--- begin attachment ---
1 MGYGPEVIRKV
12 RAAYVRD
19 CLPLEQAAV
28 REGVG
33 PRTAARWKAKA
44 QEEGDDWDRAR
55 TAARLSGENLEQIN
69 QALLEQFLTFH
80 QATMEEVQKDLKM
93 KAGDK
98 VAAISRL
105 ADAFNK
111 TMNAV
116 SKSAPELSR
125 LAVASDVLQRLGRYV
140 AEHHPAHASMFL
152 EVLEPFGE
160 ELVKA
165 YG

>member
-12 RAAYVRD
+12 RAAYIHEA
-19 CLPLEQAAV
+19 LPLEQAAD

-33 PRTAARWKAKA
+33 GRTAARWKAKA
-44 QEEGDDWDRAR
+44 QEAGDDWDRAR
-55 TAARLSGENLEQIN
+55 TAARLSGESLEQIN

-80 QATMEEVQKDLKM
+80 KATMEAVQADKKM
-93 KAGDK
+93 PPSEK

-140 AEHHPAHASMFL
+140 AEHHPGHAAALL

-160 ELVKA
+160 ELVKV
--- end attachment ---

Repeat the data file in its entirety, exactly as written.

1 MGYGPEVIRKV
12 RAAYVRD
19 CLPLEQAAV
28 REGVG
33 PRTAARWKAKA
44 QEEGDDWDRAR
55 TAARLSGENLEQIN
69 QALLEQFLTFH
80 QATMEEVQKDLKM
93 KAGDK
98 VAAISRL
105 ADAFNK
111 TMNAV
116 SKSAPELSR
125 LAVASDVLQRLGRYV
140 AEHHPAHASMFL
152 EVLEPFGE
160 ELVKA
165 YG

>member
-12 RAAYVRD
+12 RAAYIHEA
-19 CLPLEQAAV
+19 LPLEQAAD

-33 PRTAARWKAKA
+33 GRTAARWKAKA
-44 QEEGDDWDRAR
+44 QEAGDDWDRAR
-55 TAARLSGENLEQIN
+55 TAARLSGESLEQIN

-80 QATMEEVQKDLKM
+80 KATMEAVQADKKM
-93 KAGDK
+93 PPSEK

-140 AEHHPAHASMFL
+140 AEHHPGHAAALL

-160 ELVKA
+160 ELVKV